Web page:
Monday, March 28, 2011

Government Bias Toward Islam?

Safoorah Khan, with the assistance of the United States Department of Justice, is suing a Chicago school district for discrimination and denial of religious rights because she was denied a period of unpaid leave to make a pilgrimage to Mecca. According to initial reports Khan, a Muslim, had been working at the school for about 7 months and was denied the three weeks she requested based on the fact that she hadn’t been employed that long. Khan claims religious bias and the government is supporting her saying the school has violated the 1964 Civil Rights Act.

It is the duty of every Muslim to join the millions of pilgrims at the Hajj (the pilgrimage) in Mecca at least once in their lifetime. Kahn hoped to go in 2008. She was denied the requested three weeks of unpaid leave at the time and she resigned. The government has asked that she be reinstated with full back pay.

In the Mormon church all able bodied men are required to complete at least one missionary assignment and all able bodied women are allowed to complete one. One has to wonder if a Mormon had requested three weeks of unpaid leave, so soon after being employed by the school district, if the Justice Department would be so vigorously pursuing the case. In its efforts to show the United States has no bias against Islam the Holder Justice Department, and the administration in general, seems to be pushing things the other way and showing bias toward Islam.

The mosque near Ground Zero is a good example. President Obama eventually came out in favor of the mosque being built, accurately citing the Constitution as the legal grounds for allowing it. And while I agree Islam has every legal right to build the mosque wherever they please, morality and compassion would dictate, to most people, the mosque should be moved to another sight to avoid causing pain and anger to the majority of the people of New York. The “healing” that Islam stated was their purpose for building the multi-cultural mosque and community center could have easily (perhaps more easily) been accomplished in a mosque built in an area away from the 9/11 site. The President certainly could have said this when he addressed the issue. He did not.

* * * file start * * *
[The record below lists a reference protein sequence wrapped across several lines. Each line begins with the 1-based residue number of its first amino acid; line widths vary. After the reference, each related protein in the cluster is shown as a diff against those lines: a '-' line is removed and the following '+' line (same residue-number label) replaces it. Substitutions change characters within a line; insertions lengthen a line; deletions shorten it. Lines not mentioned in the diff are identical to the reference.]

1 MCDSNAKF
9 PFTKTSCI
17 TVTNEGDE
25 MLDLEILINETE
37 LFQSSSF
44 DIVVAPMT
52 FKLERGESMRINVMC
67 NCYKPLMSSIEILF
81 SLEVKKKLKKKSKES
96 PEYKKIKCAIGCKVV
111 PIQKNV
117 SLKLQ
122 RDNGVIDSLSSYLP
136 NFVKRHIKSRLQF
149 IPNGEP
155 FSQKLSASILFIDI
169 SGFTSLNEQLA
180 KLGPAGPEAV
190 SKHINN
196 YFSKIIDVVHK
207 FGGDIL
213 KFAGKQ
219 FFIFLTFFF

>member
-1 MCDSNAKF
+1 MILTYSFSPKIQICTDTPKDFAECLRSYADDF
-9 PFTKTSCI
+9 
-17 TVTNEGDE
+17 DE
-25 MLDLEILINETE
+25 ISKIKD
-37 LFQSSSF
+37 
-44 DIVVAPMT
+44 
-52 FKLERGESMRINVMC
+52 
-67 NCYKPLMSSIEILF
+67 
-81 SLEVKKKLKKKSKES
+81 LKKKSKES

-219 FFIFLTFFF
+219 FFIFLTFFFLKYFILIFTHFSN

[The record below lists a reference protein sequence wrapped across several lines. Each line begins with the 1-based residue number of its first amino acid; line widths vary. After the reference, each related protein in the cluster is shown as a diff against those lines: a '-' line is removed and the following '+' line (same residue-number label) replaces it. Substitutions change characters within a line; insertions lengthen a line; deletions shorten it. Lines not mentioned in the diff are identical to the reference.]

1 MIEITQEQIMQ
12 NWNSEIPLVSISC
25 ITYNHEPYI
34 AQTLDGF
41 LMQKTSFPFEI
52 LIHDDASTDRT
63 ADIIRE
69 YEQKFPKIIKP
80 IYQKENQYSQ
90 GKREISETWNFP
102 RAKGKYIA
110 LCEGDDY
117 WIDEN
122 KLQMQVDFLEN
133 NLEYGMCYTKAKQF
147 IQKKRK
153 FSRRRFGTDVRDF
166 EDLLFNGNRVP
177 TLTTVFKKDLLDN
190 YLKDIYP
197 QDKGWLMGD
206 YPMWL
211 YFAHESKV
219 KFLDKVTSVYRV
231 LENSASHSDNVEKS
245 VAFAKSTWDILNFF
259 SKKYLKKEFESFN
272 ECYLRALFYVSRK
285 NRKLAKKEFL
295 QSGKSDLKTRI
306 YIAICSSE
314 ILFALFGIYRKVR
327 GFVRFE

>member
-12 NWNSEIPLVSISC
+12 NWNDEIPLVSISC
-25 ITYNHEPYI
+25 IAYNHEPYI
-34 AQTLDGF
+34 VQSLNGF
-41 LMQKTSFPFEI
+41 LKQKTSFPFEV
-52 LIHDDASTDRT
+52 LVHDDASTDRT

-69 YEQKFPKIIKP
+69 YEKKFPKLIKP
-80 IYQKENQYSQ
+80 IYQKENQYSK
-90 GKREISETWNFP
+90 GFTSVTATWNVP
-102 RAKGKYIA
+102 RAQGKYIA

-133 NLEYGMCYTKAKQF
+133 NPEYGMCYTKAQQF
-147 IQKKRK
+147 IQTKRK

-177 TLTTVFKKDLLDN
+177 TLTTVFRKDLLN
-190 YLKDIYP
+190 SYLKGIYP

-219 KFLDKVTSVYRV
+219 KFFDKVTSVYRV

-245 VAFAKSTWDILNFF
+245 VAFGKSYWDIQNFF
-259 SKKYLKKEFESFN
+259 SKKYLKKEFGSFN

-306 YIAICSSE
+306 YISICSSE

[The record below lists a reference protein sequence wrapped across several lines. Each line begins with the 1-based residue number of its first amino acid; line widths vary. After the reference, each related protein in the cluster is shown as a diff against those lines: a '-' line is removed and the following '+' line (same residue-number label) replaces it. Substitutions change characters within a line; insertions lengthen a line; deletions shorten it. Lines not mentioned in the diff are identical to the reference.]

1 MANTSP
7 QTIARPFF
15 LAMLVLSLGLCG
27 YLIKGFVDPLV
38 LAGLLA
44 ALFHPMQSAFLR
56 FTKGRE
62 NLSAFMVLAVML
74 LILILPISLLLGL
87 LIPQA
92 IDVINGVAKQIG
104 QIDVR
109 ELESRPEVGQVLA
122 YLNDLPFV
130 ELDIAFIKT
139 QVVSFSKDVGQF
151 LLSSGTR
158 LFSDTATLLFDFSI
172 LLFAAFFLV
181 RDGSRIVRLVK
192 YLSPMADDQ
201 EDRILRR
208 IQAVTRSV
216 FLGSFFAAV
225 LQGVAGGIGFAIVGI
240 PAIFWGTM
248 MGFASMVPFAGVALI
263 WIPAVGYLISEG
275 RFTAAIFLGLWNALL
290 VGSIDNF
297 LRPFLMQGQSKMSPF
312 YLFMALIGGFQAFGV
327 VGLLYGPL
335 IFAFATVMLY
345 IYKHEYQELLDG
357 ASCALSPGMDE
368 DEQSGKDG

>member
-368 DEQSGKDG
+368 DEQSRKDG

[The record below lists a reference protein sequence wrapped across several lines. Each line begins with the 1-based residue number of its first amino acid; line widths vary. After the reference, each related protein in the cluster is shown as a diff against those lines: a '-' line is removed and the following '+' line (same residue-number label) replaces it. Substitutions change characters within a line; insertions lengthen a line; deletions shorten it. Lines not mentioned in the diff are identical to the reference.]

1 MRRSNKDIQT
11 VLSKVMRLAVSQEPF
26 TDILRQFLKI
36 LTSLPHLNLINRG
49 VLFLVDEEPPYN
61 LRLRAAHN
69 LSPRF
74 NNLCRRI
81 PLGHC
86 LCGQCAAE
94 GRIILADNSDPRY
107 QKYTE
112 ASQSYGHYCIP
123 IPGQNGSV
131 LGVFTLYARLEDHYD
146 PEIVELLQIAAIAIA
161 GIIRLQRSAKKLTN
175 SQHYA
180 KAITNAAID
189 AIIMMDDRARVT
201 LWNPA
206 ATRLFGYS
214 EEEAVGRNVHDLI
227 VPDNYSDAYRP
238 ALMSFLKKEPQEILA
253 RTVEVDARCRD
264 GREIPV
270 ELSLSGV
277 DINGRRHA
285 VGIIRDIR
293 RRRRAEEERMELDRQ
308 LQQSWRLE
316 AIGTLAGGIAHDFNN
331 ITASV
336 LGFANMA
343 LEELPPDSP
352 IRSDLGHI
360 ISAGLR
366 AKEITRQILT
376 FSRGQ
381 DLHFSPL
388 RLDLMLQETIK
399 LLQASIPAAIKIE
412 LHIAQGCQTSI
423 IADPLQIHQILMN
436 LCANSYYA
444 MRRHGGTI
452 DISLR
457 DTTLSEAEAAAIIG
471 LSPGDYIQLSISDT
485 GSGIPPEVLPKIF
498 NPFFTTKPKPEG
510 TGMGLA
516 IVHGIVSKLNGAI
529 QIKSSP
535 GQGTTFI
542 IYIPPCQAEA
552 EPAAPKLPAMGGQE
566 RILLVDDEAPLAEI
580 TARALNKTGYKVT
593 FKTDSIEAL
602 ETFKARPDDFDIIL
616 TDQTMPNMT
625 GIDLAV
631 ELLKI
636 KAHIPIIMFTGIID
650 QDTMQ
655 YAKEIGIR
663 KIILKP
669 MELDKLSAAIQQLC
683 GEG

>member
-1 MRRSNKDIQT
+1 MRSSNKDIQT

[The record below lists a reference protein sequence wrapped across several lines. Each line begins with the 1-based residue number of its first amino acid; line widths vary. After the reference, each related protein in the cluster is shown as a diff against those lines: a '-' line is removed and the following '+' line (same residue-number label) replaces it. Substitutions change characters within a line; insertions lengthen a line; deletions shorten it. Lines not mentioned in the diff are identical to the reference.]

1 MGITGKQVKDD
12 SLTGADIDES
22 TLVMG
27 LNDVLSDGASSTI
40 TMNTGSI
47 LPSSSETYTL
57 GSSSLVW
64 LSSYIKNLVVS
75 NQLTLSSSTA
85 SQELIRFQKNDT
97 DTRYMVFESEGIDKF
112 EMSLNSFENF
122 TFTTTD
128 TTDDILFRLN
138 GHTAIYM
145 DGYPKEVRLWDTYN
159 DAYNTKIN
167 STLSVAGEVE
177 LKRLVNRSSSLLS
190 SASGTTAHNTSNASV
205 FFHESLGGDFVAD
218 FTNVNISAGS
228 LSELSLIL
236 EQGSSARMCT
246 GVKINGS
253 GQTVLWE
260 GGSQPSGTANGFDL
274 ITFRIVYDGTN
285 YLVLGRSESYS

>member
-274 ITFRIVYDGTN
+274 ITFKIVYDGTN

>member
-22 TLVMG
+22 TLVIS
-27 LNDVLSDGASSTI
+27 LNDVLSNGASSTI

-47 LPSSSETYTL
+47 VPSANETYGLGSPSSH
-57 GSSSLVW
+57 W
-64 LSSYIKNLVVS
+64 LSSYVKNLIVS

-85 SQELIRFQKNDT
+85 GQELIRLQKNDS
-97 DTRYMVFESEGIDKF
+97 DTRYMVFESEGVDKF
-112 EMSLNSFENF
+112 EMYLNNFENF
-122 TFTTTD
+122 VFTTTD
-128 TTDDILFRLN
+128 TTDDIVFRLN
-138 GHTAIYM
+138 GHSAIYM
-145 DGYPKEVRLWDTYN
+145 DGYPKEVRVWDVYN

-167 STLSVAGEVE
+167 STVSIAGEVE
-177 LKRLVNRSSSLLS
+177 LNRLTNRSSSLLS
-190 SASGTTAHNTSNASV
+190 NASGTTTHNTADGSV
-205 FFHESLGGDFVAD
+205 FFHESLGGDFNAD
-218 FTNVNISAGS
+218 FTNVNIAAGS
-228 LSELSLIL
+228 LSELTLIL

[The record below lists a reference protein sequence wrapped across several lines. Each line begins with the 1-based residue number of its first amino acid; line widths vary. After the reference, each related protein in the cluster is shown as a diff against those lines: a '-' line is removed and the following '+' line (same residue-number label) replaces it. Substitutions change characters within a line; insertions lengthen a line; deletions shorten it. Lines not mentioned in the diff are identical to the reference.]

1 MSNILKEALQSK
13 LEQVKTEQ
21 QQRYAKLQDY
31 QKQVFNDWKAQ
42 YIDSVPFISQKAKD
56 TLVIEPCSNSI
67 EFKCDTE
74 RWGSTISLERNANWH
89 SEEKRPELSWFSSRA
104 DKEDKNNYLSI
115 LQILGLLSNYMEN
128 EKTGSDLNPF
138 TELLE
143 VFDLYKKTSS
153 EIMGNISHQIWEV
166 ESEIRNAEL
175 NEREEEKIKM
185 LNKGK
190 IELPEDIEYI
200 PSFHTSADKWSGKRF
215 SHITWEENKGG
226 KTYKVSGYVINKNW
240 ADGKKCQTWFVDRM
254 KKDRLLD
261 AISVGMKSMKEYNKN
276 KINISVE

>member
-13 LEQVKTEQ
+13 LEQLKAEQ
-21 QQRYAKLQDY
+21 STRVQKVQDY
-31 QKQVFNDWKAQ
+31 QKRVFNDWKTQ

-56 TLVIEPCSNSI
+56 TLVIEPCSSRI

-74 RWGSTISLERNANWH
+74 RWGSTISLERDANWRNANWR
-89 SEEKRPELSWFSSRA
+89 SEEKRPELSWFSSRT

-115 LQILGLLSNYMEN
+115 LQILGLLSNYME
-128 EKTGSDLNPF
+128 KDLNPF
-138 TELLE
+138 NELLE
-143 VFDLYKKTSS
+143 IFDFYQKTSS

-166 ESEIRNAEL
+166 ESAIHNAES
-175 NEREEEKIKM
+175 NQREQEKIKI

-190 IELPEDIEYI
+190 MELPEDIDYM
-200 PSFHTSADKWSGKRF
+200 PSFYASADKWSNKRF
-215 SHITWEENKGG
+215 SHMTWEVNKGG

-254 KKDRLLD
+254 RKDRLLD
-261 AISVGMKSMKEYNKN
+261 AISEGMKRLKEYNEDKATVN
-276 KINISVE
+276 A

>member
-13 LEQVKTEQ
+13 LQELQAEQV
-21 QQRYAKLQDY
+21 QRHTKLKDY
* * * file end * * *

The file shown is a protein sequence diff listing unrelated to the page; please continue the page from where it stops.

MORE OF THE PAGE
If Safoorah Kahn wins her case it will be a major step toward employers no longer being able to refuse any request for time off by employees. Time on the job is a consideration for most employers when it comes to taking time off, paid or unpaid. The reason for the request is another. Islam requires all Muslims to make the pilgrimage “at least once in their lifetime.” Was it necessary for Kahn to make that pilgrimage in 2008 and take three weeks away so soon after she was hired? I guess the court will decide that, with Eric Holder’s help it seems.

I’m sure I’ll be called a racist or bigot for my views but that’s OK. As far as I’m concerned it’s not about religious bias but what’s fair for both the employer and the employee. Again I ask – would a Christian request be granted as asked in the same circumstance and would the Justice Department be fighting for Christian rights as they are for Islam? Something tells me they wouldn’t. But that’s just my opinion, I could be wrong.

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